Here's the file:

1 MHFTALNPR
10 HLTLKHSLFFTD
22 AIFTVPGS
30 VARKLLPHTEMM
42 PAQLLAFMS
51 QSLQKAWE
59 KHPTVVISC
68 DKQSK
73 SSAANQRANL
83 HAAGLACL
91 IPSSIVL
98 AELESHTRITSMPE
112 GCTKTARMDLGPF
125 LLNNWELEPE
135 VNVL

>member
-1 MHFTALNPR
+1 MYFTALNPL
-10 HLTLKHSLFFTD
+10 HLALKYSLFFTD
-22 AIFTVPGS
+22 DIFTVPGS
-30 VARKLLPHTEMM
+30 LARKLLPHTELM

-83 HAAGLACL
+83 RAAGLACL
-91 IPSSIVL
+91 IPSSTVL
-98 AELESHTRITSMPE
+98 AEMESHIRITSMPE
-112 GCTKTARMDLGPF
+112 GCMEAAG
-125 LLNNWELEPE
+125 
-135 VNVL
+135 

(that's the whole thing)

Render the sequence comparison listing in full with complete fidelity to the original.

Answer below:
1 MHFTALNPR
10 HLTLKHSLFFTD
22 AIFTVPGS
30 VARKLLPHTEMM
42 PAQLLAFMS
51 QSLQKAWE
59 KHPTVVISC
68 DKQSK
73 SSAANQRANL
83 HAAGLACL
91 IPSSIVL
98 AELESHTRITSMPE
112 GCTKTARMDLGPF
125 LLNNWELEPE
135 VNVL

>member
-1 MHFTALNPR
+1 MYFTALNPL
-10 HLTLKHSLFFTD
+10 HLALKYSLFFTD
-22 AIFTVPGS
+22 DIFTVPGS
-30 VARKLLPHTEMM
+30 LARKLLPHTELM

-83 HAAGLACL
+83 RAAGLACL
-91 IPSSIVL
+91 IPSSTVL
-98 AELESHTRITSMPE
+98 AEMESHIRITSMPE
-112 GCTKTARMDLGPF
+112 GCMEAAG
-125 LLNNWELEPE
+125 
-135 VNVL
+135 